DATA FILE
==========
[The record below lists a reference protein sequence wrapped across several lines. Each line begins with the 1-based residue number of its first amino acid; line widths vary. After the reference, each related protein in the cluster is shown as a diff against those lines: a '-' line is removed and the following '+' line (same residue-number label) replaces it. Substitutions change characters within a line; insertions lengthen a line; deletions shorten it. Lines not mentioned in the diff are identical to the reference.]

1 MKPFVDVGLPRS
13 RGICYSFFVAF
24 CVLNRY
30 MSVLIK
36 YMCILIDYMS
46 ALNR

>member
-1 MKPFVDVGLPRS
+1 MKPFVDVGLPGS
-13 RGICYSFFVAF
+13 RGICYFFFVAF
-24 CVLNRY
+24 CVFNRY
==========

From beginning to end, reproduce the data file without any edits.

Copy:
[The record below lists a reference protein sequence wrapped across several lines. Each line begins with the 1-based residue number of its first amino acid; line widths vary. After the reference, each related protein in the cluster is shown as a diff against those lines: a '-' line is removed and the following '+' line (same residue-number label) replaces it. Substitutions change characters within a line; insertions lengthen a line; deletions shorten it. Lines not mentioned in the diff are identical to the reference.]

1 MKPFVDVGLPRS
13 RGICYSFFVAF
24 CVLNRY
30 MSVLIK
36 YMCILIDYMS
46 ALNR

>member
-1 MKPFVDVGLPRS
+1 MKPFVDVGLPGS
-13 RGICYSFFVAF
+13 RGICYFFFVAF
-24 CVLNRY
+24 CVFNRY